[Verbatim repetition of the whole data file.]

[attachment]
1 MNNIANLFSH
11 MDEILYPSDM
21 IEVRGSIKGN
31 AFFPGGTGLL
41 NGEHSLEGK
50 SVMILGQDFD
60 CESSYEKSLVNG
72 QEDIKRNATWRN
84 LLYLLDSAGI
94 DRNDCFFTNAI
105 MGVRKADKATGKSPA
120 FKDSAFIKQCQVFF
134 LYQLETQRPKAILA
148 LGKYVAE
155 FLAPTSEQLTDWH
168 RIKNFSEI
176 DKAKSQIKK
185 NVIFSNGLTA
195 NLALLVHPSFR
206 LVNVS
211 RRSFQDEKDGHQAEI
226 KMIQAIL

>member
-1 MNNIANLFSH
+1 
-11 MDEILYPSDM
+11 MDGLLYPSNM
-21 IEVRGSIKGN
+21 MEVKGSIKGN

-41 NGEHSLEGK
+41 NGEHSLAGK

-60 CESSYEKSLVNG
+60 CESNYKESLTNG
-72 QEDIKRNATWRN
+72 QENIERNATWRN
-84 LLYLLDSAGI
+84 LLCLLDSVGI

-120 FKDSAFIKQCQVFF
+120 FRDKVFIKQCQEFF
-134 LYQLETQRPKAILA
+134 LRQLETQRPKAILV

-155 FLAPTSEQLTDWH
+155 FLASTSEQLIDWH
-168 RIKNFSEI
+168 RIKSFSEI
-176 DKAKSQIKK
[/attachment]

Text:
1 MNNIANLFSH
11 MDEILYPSDM
21 IEVRGSIKGN
31 AFFPGGTGLL
41 NGEHSLEGK
50 SVMILGQDFD
60 CESSYEKSLVNG
72 QEDIKRNATWRN
84 LLYLLDSAGI
94 DRNDCFFTNAI
105 MGVRKADKATGKSPA
120 FKDSAFIKQCQVFF
134 LYQLETQRPKAILA
148 LGKYVAE
155 FLAPTSEQLTDWH
168 RIKNFSEI
176 DKAKSQIKK
185 NVIFSNGLTA
195 NLALLVHPSFR
206 LVNVS
211 RRSFQDEKDGHQAEI
226 KMIQAIL

>member
-1 MNNIANLFSH
+1 
-11 MDEILYPSDM
+11 MDGLLYPSNM
-21 IEVRGSIKGN
+21 MEVKGSIKGN

-41 NGEHSLEGK
+41 NGEHSLAGK

-60 CESSYEKSLVNG
+60 CESNYKESLTNG
-72 QEDIKRNATWRN
+72 QENIERNATWRN
-84 LLYLLDSAGI
+84 LLCLLDSVGI

-120 FKDSAFIKQCQVFF
+120 FRDKVFIKQCQEFF
-134 LYQLETQRPKAILA
+134 LRQLETQRPKAILV

-155 FLAPTSEQLTDWH
+155 FLASTSEQLIDWH
-168 RIKNFSEI
+168 RIKSFSEI
-176 DKAKSQIKK